Even as the economic recovery has taken place there are still workers who have relied on the SSDI program as a safety net because they have no other skills that will qualify them for another job. This is one of the major flaws in the current program. Take for example former truck driver James Ottesen, who the Wall Street Journal wrote about On April 7, 2013. The Journal reported that Mr. Ottesen, began receiving monthly payments in 2009, and said, “I’m not real happy” about being on disability. “It kind of reminds me of welfare.” He would “like to get re-educated to do something” because “my body is broke but my mind is not.” But even if the 53-year-old Ohio man learned of a job he could do with herniated discs, he said, the government disability program feels like “a blanket covering you, and to walk out from it…at my age, it’s a little intimidating.”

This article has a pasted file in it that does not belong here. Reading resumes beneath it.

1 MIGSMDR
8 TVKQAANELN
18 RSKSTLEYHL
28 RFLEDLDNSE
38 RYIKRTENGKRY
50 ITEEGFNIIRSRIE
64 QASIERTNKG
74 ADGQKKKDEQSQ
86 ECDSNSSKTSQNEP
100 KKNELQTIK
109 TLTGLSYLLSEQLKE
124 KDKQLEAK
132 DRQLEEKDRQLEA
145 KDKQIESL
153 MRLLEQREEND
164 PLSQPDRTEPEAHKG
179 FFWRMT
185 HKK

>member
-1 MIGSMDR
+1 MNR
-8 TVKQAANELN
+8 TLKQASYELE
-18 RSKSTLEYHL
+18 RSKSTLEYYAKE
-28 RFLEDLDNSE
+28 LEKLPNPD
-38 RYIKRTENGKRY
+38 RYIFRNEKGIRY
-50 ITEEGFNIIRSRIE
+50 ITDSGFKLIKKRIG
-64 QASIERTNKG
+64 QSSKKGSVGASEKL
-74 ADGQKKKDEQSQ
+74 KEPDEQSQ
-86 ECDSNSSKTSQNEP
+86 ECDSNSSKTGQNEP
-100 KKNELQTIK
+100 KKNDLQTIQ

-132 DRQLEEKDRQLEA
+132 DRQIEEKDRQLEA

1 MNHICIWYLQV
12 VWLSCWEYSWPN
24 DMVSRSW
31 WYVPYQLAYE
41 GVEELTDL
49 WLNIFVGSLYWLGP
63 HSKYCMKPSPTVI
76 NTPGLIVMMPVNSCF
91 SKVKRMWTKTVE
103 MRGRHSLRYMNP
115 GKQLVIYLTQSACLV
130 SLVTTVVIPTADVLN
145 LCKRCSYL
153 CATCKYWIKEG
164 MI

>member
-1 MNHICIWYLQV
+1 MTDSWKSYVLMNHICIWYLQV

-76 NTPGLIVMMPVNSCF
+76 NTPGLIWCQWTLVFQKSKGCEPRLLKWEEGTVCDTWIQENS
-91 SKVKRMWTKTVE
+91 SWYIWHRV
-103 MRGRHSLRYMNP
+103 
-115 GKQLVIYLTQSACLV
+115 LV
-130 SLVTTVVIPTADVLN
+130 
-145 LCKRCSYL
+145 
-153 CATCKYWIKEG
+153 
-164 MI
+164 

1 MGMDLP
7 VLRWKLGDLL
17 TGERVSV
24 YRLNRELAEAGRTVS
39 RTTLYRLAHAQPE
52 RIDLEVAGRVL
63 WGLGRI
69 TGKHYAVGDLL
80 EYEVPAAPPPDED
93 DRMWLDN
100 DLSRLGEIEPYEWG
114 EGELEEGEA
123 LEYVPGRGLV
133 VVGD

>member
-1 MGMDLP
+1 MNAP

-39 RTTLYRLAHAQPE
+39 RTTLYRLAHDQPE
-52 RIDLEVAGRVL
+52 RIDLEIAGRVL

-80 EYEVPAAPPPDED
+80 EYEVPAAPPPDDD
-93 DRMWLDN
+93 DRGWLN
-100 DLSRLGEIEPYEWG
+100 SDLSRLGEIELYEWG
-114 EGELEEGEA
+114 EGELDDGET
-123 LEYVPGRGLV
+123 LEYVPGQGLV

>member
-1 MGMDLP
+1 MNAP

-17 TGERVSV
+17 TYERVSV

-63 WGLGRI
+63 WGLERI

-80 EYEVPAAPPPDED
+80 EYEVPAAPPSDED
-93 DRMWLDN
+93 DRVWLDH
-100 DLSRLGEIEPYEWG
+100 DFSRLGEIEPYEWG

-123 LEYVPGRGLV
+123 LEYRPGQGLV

The WSJ noted that the current SSDI benefit system is extremely generous and encourages people to stay on the program versus look for another type of work. “Payments, tied to a worker’s wage history, average $1,130 a month, which totals $13,560 a year. That is about $2,000 a year more than the federal poverty level for a single person and about $2,000 less than full-time wages at the federal minimum of $7.25 an hour. After two years, people on disability are eligible for Medicare health insurance—another government benefit that encourages recipients to stay put.”
It is true that the SSDI program benefits low-wage earners with limited skills and they will engage in whatever action or inaction benefits them best. Many of these people do not want to forfeit economic security for the unknown in difficult and unforgiving job market.